Did you guys know that this is not the only place on the internet where atheists and Christians get to talk together respectfully? Through one of my networks, I’ve discovered an awesome podcast called Assumptions, in which a bisexual atheist (Kyle Marshall) and a homeschooled Christian (Daniel Melvill Jones) get together and talk about what how interaction with story relates to how they look at the world.
I’ve listened to two episodes now, and I can say I’ve totally bought into their mission. It’s pretty much what I’ve been trying to do here, too, although they seem to focus more tightly on story than on social issues (my blog is more of a both/and). Back in the beginning, when I was blogging on my own website, I wrote about something Maggie Gyllenhaal said to Jon Stewart (in her case, about the fractious attempt to bring peace in the Middle East) and it has remained to key to how I hope to interact here:
Especially at this moment, where it feels impossible, where it’s really scary to talk about … I think art can be one way in to think and feel about this. Not that it’s going to solve anything, but if you can shift someone a little tiny bit. If it’s too scary to have a conversation with so many people because people get so angry and stop listening, maybe, maybe something like this can make you feel about it in a way that makes you think.
Art is indeed one way in, a way in to empathy with one another, to deepened relationship and understanding. It allows us to lower our defenses and our arguments and treat each other like human beings.
Melvill Jones writes of how he has experienced this in his discussions with Marshall (and it’s how I feel about a number of you too):
For me, these conversations with Kyle have been incredibly illuminating. I grew with the assumption that it’s relativity easy to dismantle an atheist’s worldview. Just knock on a few of the key support beams to reveal how shaky they are, and then the whole structure will come tottering down. But by getting inside his worldview and testing the walls, I’ve discovered that, to him on the inside, it’s actually a pretty firm structure. I still largely disagree with it. But I certainly understand it better. Loving my neighbour begins by taking the time understand who exactly he is.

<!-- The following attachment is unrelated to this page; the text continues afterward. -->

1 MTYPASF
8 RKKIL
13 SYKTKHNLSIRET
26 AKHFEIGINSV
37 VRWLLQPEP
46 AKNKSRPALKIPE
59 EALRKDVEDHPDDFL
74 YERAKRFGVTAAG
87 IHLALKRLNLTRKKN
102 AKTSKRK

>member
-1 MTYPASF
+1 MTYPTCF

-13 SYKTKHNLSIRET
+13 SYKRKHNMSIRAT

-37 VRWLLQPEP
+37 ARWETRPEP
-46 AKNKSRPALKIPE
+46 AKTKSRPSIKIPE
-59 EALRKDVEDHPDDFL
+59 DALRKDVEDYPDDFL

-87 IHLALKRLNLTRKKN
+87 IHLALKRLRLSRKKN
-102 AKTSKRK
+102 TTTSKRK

With that in mind, I’d like to use a prompt the hosts used in a recent episode to try to foster some discussion here as well. And you might want to go share with Marshall and Melvill Jones also. When getting to know someone, the hosts suggested not asking, “What do you do for a living?” but instead, “What is your favorite story?” They suggested learning this about a person can help us understand how they think about the world, what they are like as a person, and what kinds of formative experiences they’ve had in their life. It all just makes for a better conversation.
Later this week, I’m going to take up the challenge and tell you about my favorite story in film. But before I do that, help me get to know you better. What is your favorite story? Maybe yours is found in film. Or maybe it’s something you read, something that happened to you, a story someone told you. Why do you like it? Why do you return to it again and again? Does it relate to how you view the world? How so?
Correction: An earlier version of this post rendered Kyle’s name as Johnson instead of Marshall and Daniel’s last name as Jones instead of Melvill Jones. So sorry, gentlemen! Clearly my fingers were typing faster than my brain was working!